Otester, whatever people are doing and their reasons for doing it might not all be intentional theft. I would love to see the effect on file shares if the industry stupid would adapt to satisfy modern demands. Unfortunately, leaving things as they are will continue to encourage theft by allowing people with no intention of contributing to feel justified in their taking without ever giving. It's a bitter irony, I will agree.
Posted by otester over 5 years ago
@bosie

By definition it is not theft, hence you have the terms COPYright and file SHARING.
Posted by bosie over 5 years ago
I really don't mind how anyone would want to define it Otester, I'm not particularly interested in the technicality. I'm bothered that if left unchecked, the effects of file sharing in its current form could damage where we actually want to be, especially if an ass becomes law.
Posted by otester over 5 years ago
@bosie

File sharing needs no justification.

To enforce IPR you must violate freedoms.
Posted by chrysalis over 5 years ago
50 years is way too excessive. Copyright in my view should be 5-10 years max and only enforceable when loss of earnings is proven, ie. cannot be used to control distribution if content isnt for sale.
Posted by Infinityandbeyond over 5 years ago
Ladies and gentlemen – lets try to keep some perspective here.

1 – Copyright laws are what they are. Trying to change them to fix broadband download issues is like trying to make your car go slower because your brakes don’t work very well. If you want to start a campaign to change the copyright laws then great, but don’t do it here (and don’t expect much success.)


Posted by Infinityandbeyond over 5 years ago
2 – Let’s get the basic terminology straight – it’s not that hard. Copying stuff you have permission to copy is fine. Copying stuff you don’t have permission to copy is illegal and infringes the rights of those who own the copy, known as the copy-rights. Duh.

3 – Normally, if you pay for something you will have the right to make copies for your own personal use. Giving these away is normally not allowed, unless the copyright owner has given you permission to do so. Given the latter is what we are talking about here, copying in this context is theft. No doubt. Sorry otester.

Posted by Infinityandbeyond over 5 years ago
4 – Listening to music and playing music to you friends is not an infringement, unless your friends are recording it (i.e. making a copy. Duh again.) That line of argument is a bit dumb and takes the topic off thread. Sorry again, otester.

cont.
Posted by Infinityandbeyond over 5 years ago
5 – Finally, let’s get to grips with the scale of the problem. We are not talking about the odd recording of an old Beatles track being ‘stolen’ through illegal recording. At the most extreme, we are talking about full length HD feature films that have cost millions to make being available to download freely within days of being released. And millions of people round the world doing it regularly. Some of these down-loaders are then making copies and selling these on through semi-legitimate channels.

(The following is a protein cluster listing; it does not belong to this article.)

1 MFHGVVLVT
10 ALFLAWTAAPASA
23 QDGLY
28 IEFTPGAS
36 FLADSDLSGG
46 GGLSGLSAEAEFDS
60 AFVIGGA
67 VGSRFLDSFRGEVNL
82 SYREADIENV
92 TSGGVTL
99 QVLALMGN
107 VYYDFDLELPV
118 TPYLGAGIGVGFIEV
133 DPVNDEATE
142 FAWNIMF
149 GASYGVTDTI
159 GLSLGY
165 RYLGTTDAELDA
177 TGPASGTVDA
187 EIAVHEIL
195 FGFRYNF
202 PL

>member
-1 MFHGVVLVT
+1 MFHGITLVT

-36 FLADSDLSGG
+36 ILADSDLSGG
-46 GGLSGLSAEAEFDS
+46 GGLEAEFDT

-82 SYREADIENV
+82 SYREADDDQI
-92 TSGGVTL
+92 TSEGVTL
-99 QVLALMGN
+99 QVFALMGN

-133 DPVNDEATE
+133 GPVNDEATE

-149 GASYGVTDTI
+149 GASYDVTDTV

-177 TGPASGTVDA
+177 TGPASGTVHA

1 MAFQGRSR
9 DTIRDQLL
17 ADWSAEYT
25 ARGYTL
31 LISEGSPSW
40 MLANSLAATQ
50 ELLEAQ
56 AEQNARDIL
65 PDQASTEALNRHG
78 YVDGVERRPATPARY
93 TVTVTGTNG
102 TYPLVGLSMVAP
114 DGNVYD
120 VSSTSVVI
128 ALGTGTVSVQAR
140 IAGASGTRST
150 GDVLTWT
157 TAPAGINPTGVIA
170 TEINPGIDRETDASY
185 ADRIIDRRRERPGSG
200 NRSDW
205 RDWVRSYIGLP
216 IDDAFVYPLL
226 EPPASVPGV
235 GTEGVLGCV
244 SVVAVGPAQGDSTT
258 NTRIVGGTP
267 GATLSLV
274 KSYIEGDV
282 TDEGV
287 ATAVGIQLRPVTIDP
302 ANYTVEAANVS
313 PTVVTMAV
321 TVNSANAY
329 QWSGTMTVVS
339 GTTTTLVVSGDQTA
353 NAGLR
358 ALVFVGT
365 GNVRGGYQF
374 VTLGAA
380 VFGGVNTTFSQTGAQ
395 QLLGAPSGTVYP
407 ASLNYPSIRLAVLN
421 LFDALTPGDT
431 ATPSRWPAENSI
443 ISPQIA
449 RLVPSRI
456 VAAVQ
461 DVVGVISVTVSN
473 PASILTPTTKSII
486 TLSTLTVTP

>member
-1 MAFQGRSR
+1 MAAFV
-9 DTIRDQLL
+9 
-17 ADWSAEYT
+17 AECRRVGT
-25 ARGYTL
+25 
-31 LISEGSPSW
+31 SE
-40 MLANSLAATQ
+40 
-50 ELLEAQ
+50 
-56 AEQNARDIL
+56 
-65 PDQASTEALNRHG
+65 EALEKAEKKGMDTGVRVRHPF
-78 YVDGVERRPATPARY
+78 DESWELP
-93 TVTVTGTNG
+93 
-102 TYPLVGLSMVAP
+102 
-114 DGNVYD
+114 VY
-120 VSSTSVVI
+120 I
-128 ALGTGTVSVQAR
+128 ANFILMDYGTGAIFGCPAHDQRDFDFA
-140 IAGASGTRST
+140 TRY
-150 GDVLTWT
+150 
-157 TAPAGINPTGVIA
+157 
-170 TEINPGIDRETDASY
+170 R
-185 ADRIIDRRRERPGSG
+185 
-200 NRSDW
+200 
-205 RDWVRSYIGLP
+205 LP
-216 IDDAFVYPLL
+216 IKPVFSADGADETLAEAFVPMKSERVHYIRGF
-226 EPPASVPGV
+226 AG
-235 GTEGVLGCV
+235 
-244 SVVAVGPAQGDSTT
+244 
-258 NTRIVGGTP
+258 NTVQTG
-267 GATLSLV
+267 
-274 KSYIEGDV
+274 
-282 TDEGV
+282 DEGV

cont.
Posted by Infinityandbeyond over 5 years ago
6 - I know people who boast about having over 500 films in electronic format that they have not paid a penny for. How can that be right?

7 – I would argue that it is not in our collective interests to erode the income stream and hence quality of the entertainment industry. And before anyone gets hot under the collar, whether we think it is good quality and a fair price is not at issue here – that is what the free market is for. All I am suggesting is that we keep the market safe so that it can work.

cont.
Posted by Infinityandbeyond over 5 years ago
8 – So, finally to the question. Should we expect ISPs to block access to sites offering illegal content or should we expect the consumer to behave responsibly?

cont.
Posted by Infinityandbeyond over 5 years ago
One runs the risk of losing freedom of publication (who police's the policeman?) and the other clearly isn’t working. And writing stiff letters to those downloading illegal content isn’t working, either. The illegally distributed content originates offshore so the law-breaking publishers are largely out of reach. I suspect a few high profile arrests and fines for worst offenders would shake things up but no-one really has the stomach for that.

cont.
Posted by Infinityandbeyond over 5 years ago
So asking ISPs to block access to the most obvious sites is probably the best of a bad lot at this moment in time. But freedom of the internet might be the long-term price. Shame.
Posted by otester over 5 years ago
@Infinityandbeyond

Your context does not meet the definition of theft.

IPR infringes on freedom, if you like the idea of tyranny then there is little more to say...
Posted by Tox-Laximus over 5 years ago
This really makes no difference anyway, modern movies are not worth watching and music has been dead for years.

As for freedom, the United Kingdom was never free.

So we can't download a load of crap media, boo hoo.
Posted by otester over 5 years ago
@Tox-Laximus

Stop trying to excuse your laziness with your lame justifications.